Want to make a new start or a big change this year? Consider looking at your systems, not yourself, first.
It’s the time of year when people look at what was done and what is to come in the months ahead. The change of season, the changing calendar, and now the changing decade combined with the (in the North at least) long nights and short days and holiday season make for the perfect combination of reflection and planning.
Yet, there is an abundance of evidence on things like New Years resolutions that suggests they aren’t all that effective. Part of the reason is that the changes we wish to make are taking place in complex systems where even our most well-thought out plans are likely to encounter resistance.
While there are some things we can do as individuals to prompt change and stick to a resolution, the biggest barrier is not our motivation, but our systems.
Change Base Layers
Energy is one of the prerequisites for change. Habits become habitual because they help us conserve energy by making things more streamlined. When those habits aren’t useful, it creates a barrier to change because the problem behaviour is easier to do as it take less energy to undertake than a new habit.
Energy is highly situation-dependent. It’s susceptible to things like rest, diet, available attentional resources, and emotional activation. It’s not something that’s all that good to rely on because it is so dependent on other factors. It’s not a good base-layer: that thing that supports what comes on top of it.
Behavioural design systems are.
They are the environmental and social structures that support our individual behaviour. An example of this is in changing the physical layout of your workspace. Open- and closed-layout offices produce different behavioural effects with respect to productivity and collaboration. While there is some debate over which is better, these physical formats do make a difference.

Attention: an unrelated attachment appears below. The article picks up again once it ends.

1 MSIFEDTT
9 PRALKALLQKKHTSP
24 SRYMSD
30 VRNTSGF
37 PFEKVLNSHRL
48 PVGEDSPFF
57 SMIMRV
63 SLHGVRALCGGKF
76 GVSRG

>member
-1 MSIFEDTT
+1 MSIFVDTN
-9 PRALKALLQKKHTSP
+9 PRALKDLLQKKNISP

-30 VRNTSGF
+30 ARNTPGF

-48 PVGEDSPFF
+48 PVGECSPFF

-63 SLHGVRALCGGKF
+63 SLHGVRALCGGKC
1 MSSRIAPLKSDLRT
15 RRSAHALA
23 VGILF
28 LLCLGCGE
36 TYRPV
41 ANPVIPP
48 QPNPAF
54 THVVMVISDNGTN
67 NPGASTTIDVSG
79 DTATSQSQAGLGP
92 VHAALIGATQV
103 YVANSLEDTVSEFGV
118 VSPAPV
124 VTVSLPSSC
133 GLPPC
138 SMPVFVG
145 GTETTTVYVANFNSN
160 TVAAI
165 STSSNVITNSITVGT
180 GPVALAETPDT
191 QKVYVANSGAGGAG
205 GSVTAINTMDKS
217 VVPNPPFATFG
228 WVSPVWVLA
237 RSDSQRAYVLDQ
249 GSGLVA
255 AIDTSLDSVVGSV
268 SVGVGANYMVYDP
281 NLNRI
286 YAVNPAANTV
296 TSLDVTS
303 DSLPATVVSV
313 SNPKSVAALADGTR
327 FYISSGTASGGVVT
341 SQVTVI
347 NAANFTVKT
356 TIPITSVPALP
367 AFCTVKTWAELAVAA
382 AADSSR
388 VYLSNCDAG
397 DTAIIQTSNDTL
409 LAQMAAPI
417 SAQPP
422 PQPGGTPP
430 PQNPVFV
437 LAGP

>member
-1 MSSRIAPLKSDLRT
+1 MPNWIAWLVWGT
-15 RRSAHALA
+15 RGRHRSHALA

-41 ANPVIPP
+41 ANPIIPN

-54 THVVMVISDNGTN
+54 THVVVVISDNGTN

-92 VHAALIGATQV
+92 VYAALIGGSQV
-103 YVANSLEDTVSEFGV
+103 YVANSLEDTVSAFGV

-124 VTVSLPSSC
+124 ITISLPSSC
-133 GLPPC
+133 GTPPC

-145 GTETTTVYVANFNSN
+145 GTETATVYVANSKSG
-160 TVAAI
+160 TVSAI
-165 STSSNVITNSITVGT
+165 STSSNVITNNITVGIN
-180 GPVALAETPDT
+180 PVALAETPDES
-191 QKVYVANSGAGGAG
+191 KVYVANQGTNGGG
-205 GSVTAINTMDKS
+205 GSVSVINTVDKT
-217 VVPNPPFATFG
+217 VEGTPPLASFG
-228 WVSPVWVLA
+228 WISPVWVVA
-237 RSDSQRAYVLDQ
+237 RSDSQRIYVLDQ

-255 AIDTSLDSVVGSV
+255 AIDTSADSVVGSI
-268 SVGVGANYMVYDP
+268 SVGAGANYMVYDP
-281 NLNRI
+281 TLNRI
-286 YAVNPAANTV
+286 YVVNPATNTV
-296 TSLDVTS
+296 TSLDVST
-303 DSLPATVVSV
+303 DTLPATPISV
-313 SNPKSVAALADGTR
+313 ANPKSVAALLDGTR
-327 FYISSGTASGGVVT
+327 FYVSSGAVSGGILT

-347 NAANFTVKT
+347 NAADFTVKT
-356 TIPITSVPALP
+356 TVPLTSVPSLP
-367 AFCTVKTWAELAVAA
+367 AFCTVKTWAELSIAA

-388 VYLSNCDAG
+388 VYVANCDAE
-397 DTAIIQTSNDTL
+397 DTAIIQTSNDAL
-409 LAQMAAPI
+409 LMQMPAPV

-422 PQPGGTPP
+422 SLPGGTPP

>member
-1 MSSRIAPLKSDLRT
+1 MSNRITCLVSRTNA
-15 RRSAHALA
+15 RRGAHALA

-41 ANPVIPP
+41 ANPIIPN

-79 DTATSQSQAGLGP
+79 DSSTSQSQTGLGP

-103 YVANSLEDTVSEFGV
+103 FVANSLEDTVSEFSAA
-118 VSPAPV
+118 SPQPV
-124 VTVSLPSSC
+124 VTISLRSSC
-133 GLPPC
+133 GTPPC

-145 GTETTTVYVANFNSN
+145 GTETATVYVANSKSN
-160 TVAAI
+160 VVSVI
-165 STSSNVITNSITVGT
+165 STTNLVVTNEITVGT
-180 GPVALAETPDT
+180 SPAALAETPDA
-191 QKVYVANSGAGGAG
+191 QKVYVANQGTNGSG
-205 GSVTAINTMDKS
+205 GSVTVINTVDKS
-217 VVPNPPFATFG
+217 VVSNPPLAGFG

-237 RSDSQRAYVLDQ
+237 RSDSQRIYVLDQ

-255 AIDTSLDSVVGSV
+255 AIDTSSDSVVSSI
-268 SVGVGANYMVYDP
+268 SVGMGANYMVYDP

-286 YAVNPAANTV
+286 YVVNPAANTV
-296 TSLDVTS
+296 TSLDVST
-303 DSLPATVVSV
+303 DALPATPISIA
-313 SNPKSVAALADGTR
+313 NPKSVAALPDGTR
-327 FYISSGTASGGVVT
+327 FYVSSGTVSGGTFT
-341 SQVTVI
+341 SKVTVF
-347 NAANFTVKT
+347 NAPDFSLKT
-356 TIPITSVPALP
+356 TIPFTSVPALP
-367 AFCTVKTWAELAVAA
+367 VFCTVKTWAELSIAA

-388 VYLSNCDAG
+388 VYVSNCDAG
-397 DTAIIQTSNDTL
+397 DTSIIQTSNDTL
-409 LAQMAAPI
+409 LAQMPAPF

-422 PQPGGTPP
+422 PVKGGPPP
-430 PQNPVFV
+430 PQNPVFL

The software platforms and technological interfaces we use are another example of things that can change the way we work in subtle ways, yet with profound effects. The reason is that these small things shift everything else around them: what we look at, how we look at something, and even what comes before something else.
These are systems.
Systems Thinking for Change
The reason individual changes are difficult to sustain is that they bump up against the other behaviours and patterns that feed into or off of that original activity. The energy required to prompt and maintain that change is considerable, which is why we often fail to achieve the outcome we want.
Just as an interior designer wouldn’t imagine getting a single piece of art for a room and assume that it alone will make for a cosy, comfortable apartment, neither should a single change action do the same with something substantive. We need to consider the same thing.
Drawing on that example, a great designer likely would not assume that it is just art that will make a space more attractive, rather it would be the placement of furniture, the amount of and type of furniture, the lighting (more, less, type), and the various purposes a room might serve. The designer would seek to service as many of those conditions as much as possible to the degree of satisfaction — not always complete joy, even if that is the ultimate desired outcome — of their client.
The same is true for our systems. Until we’re willing to look at reshaping the various components of our systems and rethinking their structure, we are likely to be putting up paintings when we really need a whole room remodeled.
This season consider how you can build new systems for your behaviours. It doesn’t mean changing everything radically, but it does mean designing things to fit together.